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Daniel 2:39

ESV Another kingdom inferior to you shall arise after you, and yet a third kingdom of bronze, which shall rule over all the earth.
NIV After you, another kingdom will arise, inferior to yours. Next, a third kingdom, one of bronze, will rule over the whole earth.
NASB And after you another kingdom will arise inferior to you, then another third kingdom of bronze, which will rule over all the earth.
CSB "After you, there will arise another kingdom, inferior to yours, and then another, a third kingdom, of bronze, which will rule the whole earth.
NLT But after your kingdom comes to an end, another kingdom, inferior to yours, will rise to take your place. After that kingdom has fallen, yet a third kingdom, represented by bronze, will rise to rule the world.
KJV And after thee shall arise another kingdom inferior to thee, and another third kingdom of brass, which shall bear rule over all the earth.

What does Daniel 2:39 mean?

King Nebuchadnezzar was bothered by a dream (Daniel 2:1–3), and Daniel was given special revelation from God to interpret it (Daniel 2:27–28). The king saw a massive statue, made of various materials, which was struck by a rock and destroyed. From top to bottom, the figure's components become less valuable but harder, until the base where the toes are an unstable mixture of iron and clay (Daniel 2:31–35). In the prior verse, Daniel explained that the statue's golden head symbolized what was then the current Babylonian Empire, ruled by Nebuchadnezzar (Daniel 2:38).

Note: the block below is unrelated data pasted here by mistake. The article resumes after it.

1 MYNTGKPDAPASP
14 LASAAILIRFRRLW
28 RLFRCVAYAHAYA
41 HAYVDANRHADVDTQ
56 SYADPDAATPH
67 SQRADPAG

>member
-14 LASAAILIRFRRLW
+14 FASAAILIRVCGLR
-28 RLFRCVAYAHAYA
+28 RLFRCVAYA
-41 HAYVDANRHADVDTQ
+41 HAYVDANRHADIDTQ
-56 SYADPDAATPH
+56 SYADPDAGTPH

The kingdoms which would rule over the middle east after Babylon are depicted by a chest and arms of silver, followed by a stomach and thighs of bronze. Silver is less valuable than gold, lighter, yet tougher. So, too, bronze is stronger and less dense than silver, while of less value. The statue's head is singular, but the torso has two separate arms. The midsection begins as one but separates just as it transitions into the legs.

In hindsight, we can see which nations fit the description given by Daniel. The second kingdom (Daniel 2:32) fits the Medo-Persian Empire. This was "inferior" to Babylon in terms of being less of an absolute monarchy. The two arms express the joined-but-separate nature of the Median and Persian cultures who never fully cohered as one. The third nation, Greece, endowed still less supreme authority in its ruler. Alexander the Great united Greece, but after his death, it was split by his generals.
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